Modern slavery's imprint in the built environment
Understanding our large and largely invisible crisis
Forced labor and human trafficking is an estimated
$150 Billion Industry
The very nature of the built environment, its complexity, disaggregation, and lack of transparency, has enabled the growth of this criminal industry. The illegal use of forced labor across industrial sectors subsidizes corporate profits and has contributed to the expansion of this global industry.
held in forced labor
While much of forced labor is out of sight, the conditions that produce forced labor are clearly visible. We know the millions held are the most vulnerable and come from impoverished communities or from areas of conflicts and disasters.
While one of the largest industries in the world, the construction industry is fragmented and the lack of innovation has impeded its productivity.
The scope of the problem
Once you know, you cannot unknow it.Learn More
Whether used in the construction of our buildings, consumer goods or discarded in our environment, PVC flooring has been increasingly scrutinized over the years as a contributor to health-related illnesses, environmental degradation, and human rights abuses.
The use of forced labor in making solar panels is rampant. Polysilicon, the main material component of solar panels, was once produced mostly in the United States, but over the course of the past decade, China has seized control of the global market. The majority of the world’s polysilicon comes from the Uyghur region of China, where an estimated one million people are held in forced labor conditions.
While much has been discovered and reported about human rights abuses in the global garment supply chain, textiles used in building products like shades, rugs, wall furnishings, and chair upholstery are also subject to significant risk.
Mica is a group of silicate crystal minerals that form in distinct layers, making individual sheet silicates that are light, soft, flexible, and heat resistant. There are two types of mica that are mined: sheet mica and scrap and flake mica.
Global steel production averages 2 billion tons each year, half of which comes from Chinese mills. The myriad components of steel are extracted from other countries, too, like Brazil, Columbia, India, Mexico, and Pakistan, all of which have been identified by the U.S. Department of State as places known to use forced labor in their mining industries. For this reason, using imported steel from foreign fabricators is increasingly risky, with threats to sustainability, thousands of American jobs, our national industrial investment, and the livelihood of the billions impacted by forced labor.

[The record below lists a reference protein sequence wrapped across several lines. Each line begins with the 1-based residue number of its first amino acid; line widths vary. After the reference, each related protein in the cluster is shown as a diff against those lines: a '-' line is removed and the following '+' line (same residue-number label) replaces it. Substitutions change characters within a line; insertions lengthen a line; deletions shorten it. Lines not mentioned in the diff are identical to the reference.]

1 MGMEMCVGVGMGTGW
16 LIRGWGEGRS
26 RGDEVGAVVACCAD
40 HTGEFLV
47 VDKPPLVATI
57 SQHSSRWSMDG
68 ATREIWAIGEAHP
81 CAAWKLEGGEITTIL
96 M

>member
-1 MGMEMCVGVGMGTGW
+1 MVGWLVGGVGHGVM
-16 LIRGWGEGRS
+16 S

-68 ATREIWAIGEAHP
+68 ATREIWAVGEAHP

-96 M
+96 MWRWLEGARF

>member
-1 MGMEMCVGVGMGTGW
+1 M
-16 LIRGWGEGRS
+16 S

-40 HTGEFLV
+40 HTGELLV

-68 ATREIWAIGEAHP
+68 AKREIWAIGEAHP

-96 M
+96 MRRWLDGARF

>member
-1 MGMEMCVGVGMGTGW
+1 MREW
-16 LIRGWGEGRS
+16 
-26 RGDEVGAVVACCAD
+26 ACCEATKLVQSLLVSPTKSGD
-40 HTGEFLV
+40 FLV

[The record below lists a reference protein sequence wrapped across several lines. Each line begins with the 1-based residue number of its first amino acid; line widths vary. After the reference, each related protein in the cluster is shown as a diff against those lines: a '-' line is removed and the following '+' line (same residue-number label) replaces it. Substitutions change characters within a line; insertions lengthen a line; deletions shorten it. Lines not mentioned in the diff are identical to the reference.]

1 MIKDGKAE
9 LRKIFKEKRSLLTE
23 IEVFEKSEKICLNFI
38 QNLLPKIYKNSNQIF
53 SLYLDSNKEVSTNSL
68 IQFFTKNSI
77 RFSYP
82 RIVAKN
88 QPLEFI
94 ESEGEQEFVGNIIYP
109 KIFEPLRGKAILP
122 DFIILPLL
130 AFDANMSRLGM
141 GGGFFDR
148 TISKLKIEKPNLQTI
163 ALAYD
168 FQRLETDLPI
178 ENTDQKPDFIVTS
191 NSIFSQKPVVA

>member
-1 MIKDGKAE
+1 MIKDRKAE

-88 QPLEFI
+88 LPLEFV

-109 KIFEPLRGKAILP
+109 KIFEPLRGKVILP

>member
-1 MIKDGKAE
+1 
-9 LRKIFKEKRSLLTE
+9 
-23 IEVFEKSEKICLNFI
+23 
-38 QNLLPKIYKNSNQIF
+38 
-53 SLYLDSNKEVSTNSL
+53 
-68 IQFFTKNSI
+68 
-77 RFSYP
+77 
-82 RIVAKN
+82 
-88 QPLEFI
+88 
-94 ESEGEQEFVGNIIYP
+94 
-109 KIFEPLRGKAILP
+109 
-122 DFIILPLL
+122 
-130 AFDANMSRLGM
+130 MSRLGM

As one of the most widely-used materials in global construction, imported timber into the United States is the fifth largest product by value that is at risk of forced labor, according to the Global Slavery Index. The evidence that such abuses exist in the logging industry is widespread, and it is estimated that 50 percent of illegally-harvested timber is produced through forced labor.
The U.S. Department of Labor lists a number of stone products extracted at the hands of forced labor and child labor around the world. In Egypt and Paraguay, child labor is used in limestone quarries, while in Nepal and Uganda, child labor is used in artisanal quarries. According to the ILO, half a million stone quarry workers in Tamil Nadu, India are considered bonded laborers.
Copper, a versatile material due to its conductivity, resistance to corrosion, along with it flexibility, is often used in our wiring, heating systems, and roofing. In fact, approximately half of the copper supply worldwide is used in buildings. From the Democratic Republic of the Congo to Mexico, workers producing copper are using their hands or rudimentary tools and often work in dangerous mines.
When it comes to glass, a widely-used interior and exterior construction material, there is significant risk that forced labor was used in its mining and production. This commonly-used material poses a significant risk, specifically with regard to child labor used in mining silica, soda ash, and limestone that are the main components of glass used in production.
Materials: from Timber to Steel
Raw and composite materials at highest risk of embedded slavery:
Steel undergoes complex processing with numerous materials including nickel, chromium, and manganese. This processing and material extractions are invisible doorways to forced labor.READ MORE
Timber is one of the most widely used construction material in the world, ranks as the 5th largest product by value at risk of forced labor imported into the United States.Read More
From Specification to Source: Grace Farms’ Roof Study
Grace Farms’ general contractor Sciame Construction examines source components used in our 60,000 square-foot roof. The methods used can help from specifications to sourcing.Learn More
Slavery is illegal in every country
There is systemic use of forced labor in the building materials supply chain because forced labor is so hidden and profitable.Learn More
State of international government oversight
Discussion of, and attention paid to, forced labor world-wide has steadily increased in recent years, and governments, like businesses, differ in their approaches to addressing this subject.Read More
The moral imperative to examine our building materials supply chain
More than 100 industry leaders across a broad spectrum of the built environment have come together to collectively acknowledge that we must confront modern slavery’s permanent imprint. A sense of moral obligation underscores a mounting call to action to stop this inhumane and illegal act.Read More